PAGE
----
In 1984, along with Henry A. Waxman, Democratic Representative from California, he authored and proposed the Drug Price Competition and Patent Term Restoration Act (also known as the Hatch-Waxman Act). The bill was approved and signed into law, establishing the modern system of government generic drug regulation in the United States and making it easier for generic drugs to enter the market.
He went on to defeat Democratic businessman Brian Moss, the son of his former opponent Frank Moss, by 35 points in the reelection in 1988. In 1990, he sponsored The Radiation Exposure Compensation Act (RECA), which provides compensation to victims of atmospheric nuclear testing, and worked across the aisle to pass landmark legislation like Americans with Disabilities Act.
He won reelection for a fourth term in 1994 by defeating Democratic candidate and lawyer Patrick Shea, securing 68.80% of the vote, which registered his best performance from all of his runs for senate. The next year, he was the leading figure behind the Senate's Antiterrorism and Effective Death Penalty Act, which was to a large extent a response to the Oklahoma City Bombing.
In 1997, he joined Ted Kennedy, Democratic senator from Massachusetts, with support from then-First Lady Hillary Clinton, to create the Children’s Health Insurance Program, the largest expansion of taxpayer-funded health insurance coverage for American children.
In 2000, he won reelection to Senate, but had to withdraw candidacy for the Republican Party nomination for president after finishing last in the Iowa caucuses, and instead supported eventual winner George W. Bush.
Also in 2000, he was the main author of the Religious Land Use and Institutionalized Persons Act, which protected all religions' right to build church facilities on private property.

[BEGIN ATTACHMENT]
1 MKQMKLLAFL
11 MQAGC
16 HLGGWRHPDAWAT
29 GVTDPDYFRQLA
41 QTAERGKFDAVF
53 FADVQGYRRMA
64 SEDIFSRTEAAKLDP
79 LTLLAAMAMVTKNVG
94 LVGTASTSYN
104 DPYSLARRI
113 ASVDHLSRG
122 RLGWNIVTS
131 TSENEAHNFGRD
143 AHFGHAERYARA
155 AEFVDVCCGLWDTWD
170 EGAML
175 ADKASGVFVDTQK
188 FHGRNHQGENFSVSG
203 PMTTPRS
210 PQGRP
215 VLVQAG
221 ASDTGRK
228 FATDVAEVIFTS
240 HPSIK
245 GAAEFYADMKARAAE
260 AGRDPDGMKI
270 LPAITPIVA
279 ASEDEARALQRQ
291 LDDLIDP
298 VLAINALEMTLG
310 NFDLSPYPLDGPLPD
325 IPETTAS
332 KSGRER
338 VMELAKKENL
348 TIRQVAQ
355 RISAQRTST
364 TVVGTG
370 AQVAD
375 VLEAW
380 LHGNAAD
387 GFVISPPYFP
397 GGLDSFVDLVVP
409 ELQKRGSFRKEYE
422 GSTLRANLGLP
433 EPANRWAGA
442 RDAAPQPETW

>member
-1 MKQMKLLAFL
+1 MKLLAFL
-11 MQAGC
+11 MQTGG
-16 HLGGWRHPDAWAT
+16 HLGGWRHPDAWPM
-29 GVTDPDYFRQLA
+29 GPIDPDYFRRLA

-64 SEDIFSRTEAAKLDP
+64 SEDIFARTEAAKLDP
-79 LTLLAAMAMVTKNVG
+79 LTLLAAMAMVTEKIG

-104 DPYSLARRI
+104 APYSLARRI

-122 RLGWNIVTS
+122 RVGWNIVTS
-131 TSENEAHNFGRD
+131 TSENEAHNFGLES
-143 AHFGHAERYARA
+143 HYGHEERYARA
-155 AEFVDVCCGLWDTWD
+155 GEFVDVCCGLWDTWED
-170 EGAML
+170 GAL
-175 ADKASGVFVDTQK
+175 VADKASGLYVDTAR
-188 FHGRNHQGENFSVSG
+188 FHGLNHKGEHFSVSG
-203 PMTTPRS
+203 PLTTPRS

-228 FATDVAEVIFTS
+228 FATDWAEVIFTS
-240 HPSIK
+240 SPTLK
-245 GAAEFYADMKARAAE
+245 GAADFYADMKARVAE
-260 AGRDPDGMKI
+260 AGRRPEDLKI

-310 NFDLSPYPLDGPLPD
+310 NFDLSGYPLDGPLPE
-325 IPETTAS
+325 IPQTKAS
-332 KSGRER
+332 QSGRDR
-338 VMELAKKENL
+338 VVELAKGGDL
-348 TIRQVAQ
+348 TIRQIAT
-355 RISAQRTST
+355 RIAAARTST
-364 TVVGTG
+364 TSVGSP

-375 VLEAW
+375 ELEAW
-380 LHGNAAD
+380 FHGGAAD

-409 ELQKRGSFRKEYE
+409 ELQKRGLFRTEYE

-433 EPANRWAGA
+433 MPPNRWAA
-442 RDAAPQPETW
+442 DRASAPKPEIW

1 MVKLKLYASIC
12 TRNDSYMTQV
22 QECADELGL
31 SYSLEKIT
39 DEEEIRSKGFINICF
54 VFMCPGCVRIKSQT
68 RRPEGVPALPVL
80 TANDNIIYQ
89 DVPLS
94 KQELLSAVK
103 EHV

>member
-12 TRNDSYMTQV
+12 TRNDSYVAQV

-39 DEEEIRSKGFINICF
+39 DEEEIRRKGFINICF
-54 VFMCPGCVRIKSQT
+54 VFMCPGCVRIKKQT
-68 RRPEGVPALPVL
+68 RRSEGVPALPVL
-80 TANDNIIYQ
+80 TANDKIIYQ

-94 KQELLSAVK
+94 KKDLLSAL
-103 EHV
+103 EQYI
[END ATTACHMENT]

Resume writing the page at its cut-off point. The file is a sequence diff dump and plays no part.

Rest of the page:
In 2001, he proposed the DREAM Act, which would provide a pathway to citizenship for the children of undocumented immigrants, who were children when their parents came to the United States.
He won re-election to a sixth term in 2006 by defeating Democratic candidate Pete Ashdown, the founder and CEO of Utah's oldest Internet service provider, XMission. Two years later, he was instrumental in the extension of the Foreign Intelligence Surveillance Act, stating that while not perfect, the legislation would “help defeat terrorism and keep America safe”.
He considered President Barack Obama's health reform legislation as unconstitutional and voted against the Affordable Care Act in December 2009 and the Health Care and Education Reconciliation Act of 2010.
In 2012, he faced his first primary competition since his election in 1976 and easily defeated former State Senator Dan Liljenquist before winning against Democrat and IBM executive Scott Howell in the general election.
In 2016, he introduced the Ensuring Patient Access and Effective Drug Enforcement Act, which narrowed the broad authority of the DEA to suspend drug "manufacturers, distributors, and dispensers".
He supported former Florida Governor Jeb Bush in the 2016 presidential election, but eventually endorsed Republican presidential nominee Donald Trump, who awarded him the Presidential Medal of Freedom, the highest civilian honor, in 2018.
Orrin Hatch married Elaine Hansen on August 28, 1957 and welcomed six children with her: sons Brent, Scott and Jess; and daughters, Marcia Whetton, Kimberly Catron and Alysa Whitlock.
He was survived by his wife and six children, 23 grandchildren and 36 great-grandchildren when he passed away at 88 from complications of a stroke on April 23, 2022 in Salt Lake City.
Orrin Hatch, who had interest in poetry and played instruments like piano, violin, and organ, composed many songs including “Unspoken”, which went platinum after appearing on “WOW Hits 2005”, a compilation of Christian pop music. He had a brief cameo alongside Chuck Grassley in Steven Soderbergh's 2000 Oscar-winning drama Traffic in a scene set during a Washington, D.C. cocktail party.